"In my 22 years of working withstate and local government in Indiana, I have not seen any more detailed and thorough accounting of expenditures and revenues than in the Indy Works proposal, "Sheldrake said. "The city has chosen to go in the correct economic direction. The plan avoids heroic predictions. The plan bases its analysis on known data of 2004 and 2005 budgets while leaving predictions of economic change alone. If the plan can be shown to be sound on current-year data, it can be expected to do so in future years.
"Rep. Hinkle asked Sheldrake if he believed the $35 million savings were reasonable expectations. "I think the direction they're going in provides for more savings in the future," Sheldrake said. "They've chosen not to predict larger savings in three to five years. These are conservative estimates of savings in my opinion."
The biggest expected savings are in the merger of township Fire Departments and Indianapolis Fire Department, which is estimated at $22.7 million. These savings come from 113 positions that will be cutt through attrition when the current holders of those positions retire.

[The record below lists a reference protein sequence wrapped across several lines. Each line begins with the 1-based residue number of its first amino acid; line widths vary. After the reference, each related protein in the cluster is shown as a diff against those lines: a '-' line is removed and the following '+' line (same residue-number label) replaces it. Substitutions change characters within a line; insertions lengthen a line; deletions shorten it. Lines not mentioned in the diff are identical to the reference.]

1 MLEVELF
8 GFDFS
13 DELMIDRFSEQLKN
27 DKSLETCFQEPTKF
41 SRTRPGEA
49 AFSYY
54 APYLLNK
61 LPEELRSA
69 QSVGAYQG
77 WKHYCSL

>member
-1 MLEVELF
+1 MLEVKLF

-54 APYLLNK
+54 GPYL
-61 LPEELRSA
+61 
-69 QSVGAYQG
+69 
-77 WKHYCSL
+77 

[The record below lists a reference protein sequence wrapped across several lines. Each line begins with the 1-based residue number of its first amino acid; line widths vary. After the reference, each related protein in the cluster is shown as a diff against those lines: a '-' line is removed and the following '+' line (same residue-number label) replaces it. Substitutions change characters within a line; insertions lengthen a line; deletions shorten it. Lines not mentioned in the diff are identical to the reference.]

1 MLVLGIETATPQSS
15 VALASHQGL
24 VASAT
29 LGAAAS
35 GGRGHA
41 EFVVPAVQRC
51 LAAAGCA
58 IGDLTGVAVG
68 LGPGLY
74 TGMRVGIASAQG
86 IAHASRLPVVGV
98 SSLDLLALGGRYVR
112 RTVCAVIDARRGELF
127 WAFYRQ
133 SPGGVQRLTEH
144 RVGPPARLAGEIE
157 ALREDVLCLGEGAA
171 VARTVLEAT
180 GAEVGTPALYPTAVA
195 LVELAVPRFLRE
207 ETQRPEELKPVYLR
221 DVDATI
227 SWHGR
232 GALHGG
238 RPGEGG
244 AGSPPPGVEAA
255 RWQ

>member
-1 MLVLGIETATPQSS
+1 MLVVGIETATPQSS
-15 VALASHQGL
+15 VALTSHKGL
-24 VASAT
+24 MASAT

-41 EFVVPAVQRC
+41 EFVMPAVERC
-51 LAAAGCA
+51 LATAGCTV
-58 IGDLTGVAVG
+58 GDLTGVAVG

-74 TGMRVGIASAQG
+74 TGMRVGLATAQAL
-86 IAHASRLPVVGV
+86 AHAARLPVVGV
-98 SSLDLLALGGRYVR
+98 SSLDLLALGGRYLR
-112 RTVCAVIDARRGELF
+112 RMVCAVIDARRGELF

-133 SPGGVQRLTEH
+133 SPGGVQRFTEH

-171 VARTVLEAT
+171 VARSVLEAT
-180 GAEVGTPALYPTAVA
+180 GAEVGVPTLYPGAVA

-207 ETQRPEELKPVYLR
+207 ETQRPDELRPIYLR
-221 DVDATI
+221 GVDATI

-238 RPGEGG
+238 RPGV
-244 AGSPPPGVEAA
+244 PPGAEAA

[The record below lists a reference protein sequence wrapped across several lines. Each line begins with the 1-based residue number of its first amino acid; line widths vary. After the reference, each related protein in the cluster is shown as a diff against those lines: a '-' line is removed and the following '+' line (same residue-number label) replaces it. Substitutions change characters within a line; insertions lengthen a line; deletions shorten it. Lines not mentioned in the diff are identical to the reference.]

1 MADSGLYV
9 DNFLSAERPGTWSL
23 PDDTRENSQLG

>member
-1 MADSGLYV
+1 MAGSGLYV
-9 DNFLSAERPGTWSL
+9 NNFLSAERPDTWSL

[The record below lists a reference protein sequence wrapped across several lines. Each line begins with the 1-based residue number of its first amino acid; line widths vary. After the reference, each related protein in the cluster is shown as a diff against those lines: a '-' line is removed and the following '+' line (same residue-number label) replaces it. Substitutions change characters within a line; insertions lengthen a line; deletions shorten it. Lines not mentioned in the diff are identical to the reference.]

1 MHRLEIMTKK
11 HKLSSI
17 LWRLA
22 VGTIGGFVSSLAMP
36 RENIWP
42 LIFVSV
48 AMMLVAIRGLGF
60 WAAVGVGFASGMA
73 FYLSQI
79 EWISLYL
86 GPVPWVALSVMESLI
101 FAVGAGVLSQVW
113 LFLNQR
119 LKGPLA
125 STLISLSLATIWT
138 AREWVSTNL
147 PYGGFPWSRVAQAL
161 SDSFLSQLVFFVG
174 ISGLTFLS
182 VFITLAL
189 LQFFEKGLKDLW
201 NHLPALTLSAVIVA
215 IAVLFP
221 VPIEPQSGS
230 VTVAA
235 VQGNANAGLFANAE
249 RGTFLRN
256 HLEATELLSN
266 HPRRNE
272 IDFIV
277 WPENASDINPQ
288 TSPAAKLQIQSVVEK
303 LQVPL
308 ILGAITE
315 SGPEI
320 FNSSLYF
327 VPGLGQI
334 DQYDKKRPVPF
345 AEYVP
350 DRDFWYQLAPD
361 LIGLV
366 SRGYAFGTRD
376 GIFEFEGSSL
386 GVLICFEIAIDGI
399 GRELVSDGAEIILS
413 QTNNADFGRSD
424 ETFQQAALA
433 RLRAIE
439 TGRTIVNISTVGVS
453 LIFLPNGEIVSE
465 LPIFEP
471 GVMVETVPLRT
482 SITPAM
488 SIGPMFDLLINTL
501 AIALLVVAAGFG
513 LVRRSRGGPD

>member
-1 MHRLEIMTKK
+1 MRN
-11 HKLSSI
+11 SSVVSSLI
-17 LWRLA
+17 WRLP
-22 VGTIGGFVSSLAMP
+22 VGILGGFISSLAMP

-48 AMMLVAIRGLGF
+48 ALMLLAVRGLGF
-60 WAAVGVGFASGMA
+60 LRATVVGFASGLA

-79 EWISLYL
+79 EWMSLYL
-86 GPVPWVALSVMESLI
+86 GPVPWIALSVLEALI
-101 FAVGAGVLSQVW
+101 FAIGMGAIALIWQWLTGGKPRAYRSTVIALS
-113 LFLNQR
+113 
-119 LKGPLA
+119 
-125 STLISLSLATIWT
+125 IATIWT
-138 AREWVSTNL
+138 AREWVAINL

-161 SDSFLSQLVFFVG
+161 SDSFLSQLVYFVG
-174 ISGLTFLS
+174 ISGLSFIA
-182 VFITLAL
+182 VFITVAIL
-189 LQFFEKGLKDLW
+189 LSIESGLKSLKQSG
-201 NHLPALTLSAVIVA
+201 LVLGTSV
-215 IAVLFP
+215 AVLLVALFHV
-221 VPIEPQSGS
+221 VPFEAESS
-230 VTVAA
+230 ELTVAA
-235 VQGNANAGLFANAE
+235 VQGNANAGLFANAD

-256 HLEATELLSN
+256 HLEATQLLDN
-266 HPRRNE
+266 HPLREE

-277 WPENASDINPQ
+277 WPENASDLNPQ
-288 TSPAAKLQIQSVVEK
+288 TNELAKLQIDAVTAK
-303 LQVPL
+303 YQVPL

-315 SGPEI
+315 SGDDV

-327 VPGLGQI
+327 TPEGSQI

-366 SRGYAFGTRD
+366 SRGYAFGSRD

"We know exactly when these 100-plus firefighters are going to retire, and it's going to be mostly the end of this year and next year," said A. Scott Chinn, counsel to the Mayor's Office and the project manager of Indianapolis Works. "There are absolutely no layoffs in fire."
The savings due to the merger of Police and Sheriff's Departments are estimated by the proposal at $9.7 million, though police representatives dispute this figure. Most of the savings are expected to come through administrative streamling and the merging of equipmentand resources. No layoffs of police or sheriff's deputies are proposed. It is noted, though, that the merger would eliminate an expected need to hire 250 more deputies at a cost of $20 million per year.